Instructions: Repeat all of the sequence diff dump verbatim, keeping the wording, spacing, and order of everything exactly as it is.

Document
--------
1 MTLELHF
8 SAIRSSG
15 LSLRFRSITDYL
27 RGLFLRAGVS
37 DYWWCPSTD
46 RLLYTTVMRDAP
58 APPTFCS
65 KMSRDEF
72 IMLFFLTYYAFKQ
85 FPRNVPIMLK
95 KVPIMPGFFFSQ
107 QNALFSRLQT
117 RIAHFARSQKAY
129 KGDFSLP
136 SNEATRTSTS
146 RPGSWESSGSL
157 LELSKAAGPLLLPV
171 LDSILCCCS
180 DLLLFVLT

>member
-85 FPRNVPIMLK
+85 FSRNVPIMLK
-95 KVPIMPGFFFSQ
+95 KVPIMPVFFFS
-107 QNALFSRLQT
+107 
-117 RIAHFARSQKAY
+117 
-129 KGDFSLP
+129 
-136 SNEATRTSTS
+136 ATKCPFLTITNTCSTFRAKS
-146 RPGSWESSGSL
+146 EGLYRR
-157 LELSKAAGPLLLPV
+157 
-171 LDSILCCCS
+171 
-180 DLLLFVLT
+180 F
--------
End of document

1 MTLELHF
8 SAIRSSG
15 LSLRFRSITDYL
27 RGLFLRAGVS
37 DYWWCPSTD
46 RLLYTTVMRDAP
58 APPTFCS
65 KMSRDEF
72 IMLFFLTYYAFKQ
85 FPRNVPIMLK
95 KVPIMPGFFFSQ
107 QNALFSRLQT
117 RIAHFARSQKAY
129 KGDFSLP
136 SNEATRTSTS
146 RPGSWESSGSL
157 LELSKAAGPLLLPV
171 LDSILCCCS
180 DLLLFVLT

>member
-85 FPRNVPIMLK
+85 FSRNVPIMLK
-95 KVPIMPGFFFSQ
+95 KVPIMPVFFFS
-107 QNALFSRLQT
+107 
-117 RIAHFARSQKAY
+117 
-129 KGDFSLP
+129 
-136 SNEATRTSTS
+136 ATKCPFLTITNTCSTFRAKS
-146 RPGSWESSGSL
+146 EGLYRR
-157 LELSKAAGPLLLPV
+157 
-171 LDSILCCCS
+171 
-180 DLLLFVLT
+180 F